BOSTON (Reuters) - Hedge fund titan Paul Singer blamed government policies for encouraging traders to make concentrated bets in “overpriced” securities and markets and said it is “nutty” to hold bonds at their current high levels.
Singer, who founded the $25 billion Elliott Management Corp, has long railed against government and central bank policies, blaming years of low interest rates for pushing markets to unjustified highs and pushing the work of structural reforms down the road.
“Today’s trading levels of stocks and bonds reflect ‘thumb on the scale’ valuations driven by persistent and massive
government asset purchases and zero percent (or lower!) short-term policy rates, as well as an essentially unlimited tolerance for risk on the part of large segments of the international investing community,” Singer’s hedge fund Elliott Associates wrote to clients in a letter seen by Reuters.
“We think it is actually quite nutty to continue holding long-term developed-world government bonds at current levels,” said the letter, dated Jan. 30.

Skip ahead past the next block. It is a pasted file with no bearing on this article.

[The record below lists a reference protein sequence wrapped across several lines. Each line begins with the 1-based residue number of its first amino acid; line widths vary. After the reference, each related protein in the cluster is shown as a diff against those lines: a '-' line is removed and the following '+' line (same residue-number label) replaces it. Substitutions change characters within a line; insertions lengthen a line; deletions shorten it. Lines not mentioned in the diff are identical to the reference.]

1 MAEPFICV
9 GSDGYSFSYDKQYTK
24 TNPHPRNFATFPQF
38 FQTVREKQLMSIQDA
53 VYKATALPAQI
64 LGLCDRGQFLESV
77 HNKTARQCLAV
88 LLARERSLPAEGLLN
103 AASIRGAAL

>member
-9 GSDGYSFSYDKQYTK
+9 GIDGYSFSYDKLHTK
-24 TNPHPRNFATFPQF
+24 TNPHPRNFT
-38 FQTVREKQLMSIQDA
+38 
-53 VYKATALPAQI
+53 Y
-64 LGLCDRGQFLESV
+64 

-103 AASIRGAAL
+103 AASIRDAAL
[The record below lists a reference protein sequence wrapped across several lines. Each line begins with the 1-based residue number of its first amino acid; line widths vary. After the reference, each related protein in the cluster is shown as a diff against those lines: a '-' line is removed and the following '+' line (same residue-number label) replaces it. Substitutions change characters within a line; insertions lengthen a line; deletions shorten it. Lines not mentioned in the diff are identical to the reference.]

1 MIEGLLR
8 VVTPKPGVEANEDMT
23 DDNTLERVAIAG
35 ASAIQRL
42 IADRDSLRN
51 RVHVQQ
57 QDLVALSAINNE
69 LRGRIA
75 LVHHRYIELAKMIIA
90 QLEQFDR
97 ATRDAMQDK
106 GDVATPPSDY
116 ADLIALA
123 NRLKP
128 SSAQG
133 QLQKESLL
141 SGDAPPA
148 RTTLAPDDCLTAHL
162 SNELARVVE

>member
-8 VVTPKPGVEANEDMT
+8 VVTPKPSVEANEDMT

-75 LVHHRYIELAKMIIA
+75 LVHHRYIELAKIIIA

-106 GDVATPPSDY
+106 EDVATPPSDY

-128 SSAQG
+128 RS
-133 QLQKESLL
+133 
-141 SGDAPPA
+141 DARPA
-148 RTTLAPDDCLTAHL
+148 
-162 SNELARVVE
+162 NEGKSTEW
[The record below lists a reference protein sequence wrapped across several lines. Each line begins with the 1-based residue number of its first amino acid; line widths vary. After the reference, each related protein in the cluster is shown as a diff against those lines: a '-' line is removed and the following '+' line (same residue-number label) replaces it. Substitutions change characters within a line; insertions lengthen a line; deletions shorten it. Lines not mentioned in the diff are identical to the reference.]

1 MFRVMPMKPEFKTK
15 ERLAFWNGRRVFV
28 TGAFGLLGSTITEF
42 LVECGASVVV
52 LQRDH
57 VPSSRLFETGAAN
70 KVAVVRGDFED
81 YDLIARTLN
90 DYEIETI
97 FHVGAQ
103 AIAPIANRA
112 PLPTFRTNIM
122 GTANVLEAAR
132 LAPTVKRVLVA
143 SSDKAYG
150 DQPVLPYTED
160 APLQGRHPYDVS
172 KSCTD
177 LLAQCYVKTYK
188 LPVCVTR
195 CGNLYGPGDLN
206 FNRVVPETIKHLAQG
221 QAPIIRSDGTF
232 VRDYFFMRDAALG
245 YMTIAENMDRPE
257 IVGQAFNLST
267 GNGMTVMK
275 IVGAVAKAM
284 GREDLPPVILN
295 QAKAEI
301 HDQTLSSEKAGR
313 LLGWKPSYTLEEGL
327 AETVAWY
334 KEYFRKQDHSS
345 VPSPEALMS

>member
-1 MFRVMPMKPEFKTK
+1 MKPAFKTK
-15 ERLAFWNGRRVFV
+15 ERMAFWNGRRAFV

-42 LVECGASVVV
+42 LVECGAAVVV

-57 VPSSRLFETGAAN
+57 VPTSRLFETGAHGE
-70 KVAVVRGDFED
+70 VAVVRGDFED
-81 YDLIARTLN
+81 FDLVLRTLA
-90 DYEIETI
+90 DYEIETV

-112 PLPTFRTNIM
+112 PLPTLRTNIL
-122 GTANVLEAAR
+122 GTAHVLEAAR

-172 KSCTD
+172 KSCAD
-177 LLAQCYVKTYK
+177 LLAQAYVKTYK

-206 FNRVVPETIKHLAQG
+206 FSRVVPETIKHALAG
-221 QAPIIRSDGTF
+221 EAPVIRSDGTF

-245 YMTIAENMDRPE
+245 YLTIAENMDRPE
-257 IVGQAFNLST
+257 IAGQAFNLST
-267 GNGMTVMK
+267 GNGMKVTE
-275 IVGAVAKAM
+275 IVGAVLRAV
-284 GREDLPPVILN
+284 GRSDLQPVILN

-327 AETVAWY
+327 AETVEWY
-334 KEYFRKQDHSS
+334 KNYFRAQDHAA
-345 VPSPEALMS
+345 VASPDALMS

Last year the firm’s Elliott Associates LP fund gained 8.2 percent, beating the average hedge fund’s 3 percent gain. Distressed securities helped the portfolio but fixed-income arbitrage hurt. The firm did not give a return for January, when many hedge funds were likely hurt by the rising Swiss franc, fresh concerns about Greece and a dip in U.S. stocks.
While Singer called bond prices too rich, he warned that his firm needs to make money and the risk of taking iconoclastic views could result in being bloodied.
“We believe strongly that today’s prices and yields are extreme and unsustainable, but our wish not to be run over trumps our view that long-term bonds are overvalued,” the letter said.
Looking ahead, the firm said it likes a handful of event arbitrage trades “that seem reasonably attractive,” but warned that governments could make up “rules to suit their ideologies rather than following law and precedent.”
Last year a planned merger between Shire and AbbVie Inc was scuttled when the Obama administration signaled plans to crack down on so-called inversion trades where companies try to take advantage of lower tax rates abroad.
Singer also criticized governments and central bankers anew for failing to address structural problems.
Europe’s recently announced quantitative easing program, for example, is unlikely to solve the region’s economic problems but could have “large negative repercussions” it if triggers a general loss of confidence, the letter said.
Editing by Matthew Lewis